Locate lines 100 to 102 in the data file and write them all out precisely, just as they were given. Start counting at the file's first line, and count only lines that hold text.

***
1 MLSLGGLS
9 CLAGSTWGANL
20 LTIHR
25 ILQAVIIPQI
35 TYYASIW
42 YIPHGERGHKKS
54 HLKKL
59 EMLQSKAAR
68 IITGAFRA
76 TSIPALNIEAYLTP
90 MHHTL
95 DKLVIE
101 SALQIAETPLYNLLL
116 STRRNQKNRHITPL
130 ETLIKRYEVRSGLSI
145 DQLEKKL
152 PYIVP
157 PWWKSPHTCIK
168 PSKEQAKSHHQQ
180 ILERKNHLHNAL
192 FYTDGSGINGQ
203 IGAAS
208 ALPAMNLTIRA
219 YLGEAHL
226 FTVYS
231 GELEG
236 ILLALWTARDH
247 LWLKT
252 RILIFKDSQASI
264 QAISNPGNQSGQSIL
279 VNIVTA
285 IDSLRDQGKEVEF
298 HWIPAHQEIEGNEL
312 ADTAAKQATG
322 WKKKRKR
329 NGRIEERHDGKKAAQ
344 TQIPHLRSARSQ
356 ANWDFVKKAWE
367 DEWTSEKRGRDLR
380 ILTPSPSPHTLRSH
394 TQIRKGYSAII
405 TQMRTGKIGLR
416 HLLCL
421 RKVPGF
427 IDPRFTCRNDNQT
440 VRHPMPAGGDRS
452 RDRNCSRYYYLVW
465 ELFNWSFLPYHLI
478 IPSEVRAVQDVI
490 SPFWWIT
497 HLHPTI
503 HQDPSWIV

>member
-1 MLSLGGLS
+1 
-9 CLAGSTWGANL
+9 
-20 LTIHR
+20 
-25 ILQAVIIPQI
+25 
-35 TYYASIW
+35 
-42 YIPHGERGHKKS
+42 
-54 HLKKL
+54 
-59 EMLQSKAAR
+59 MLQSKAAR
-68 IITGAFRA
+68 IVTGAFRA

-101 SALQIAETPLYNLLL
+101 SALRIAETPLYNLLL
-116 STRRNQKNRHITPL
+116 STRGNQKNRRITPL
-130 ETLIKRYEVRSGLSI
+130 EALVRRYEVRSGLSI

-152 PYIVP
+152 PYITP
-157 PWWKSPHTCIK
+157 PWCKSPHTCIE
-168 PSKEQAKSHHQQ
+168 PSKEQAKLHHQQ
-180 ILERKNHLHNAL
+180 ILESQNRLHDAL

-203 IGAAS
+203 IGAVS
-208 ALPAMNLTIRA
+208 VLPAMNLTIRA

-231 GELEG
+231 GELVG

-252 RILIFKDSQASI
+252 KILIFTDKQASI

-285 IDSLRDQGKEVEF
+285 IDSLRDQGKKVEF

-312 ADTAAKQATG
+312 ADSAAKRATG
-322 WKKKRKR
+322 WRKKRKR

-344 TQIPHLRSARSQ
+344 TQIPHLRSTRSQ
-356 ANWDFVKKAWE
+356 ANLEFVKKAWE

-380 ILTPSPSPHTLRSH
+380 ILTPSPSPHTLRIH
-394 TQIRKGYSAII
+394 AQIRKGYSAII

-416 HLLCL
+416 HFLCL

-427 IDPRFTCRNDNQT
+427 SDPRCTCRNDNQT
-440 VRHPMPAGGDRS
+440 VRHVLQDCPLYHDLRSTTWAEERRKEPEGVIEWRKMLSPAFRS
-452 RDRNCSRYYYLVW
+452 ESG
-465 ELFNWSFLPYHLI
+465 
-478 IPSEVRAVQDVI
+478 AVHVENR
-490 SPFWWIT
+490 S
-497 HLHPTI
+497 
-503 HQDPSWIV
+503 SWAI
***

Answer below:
-344 TQIPHLRSARSQ
+344 TQIPHLRSTRSQ
-356 ANWDFVKKAWE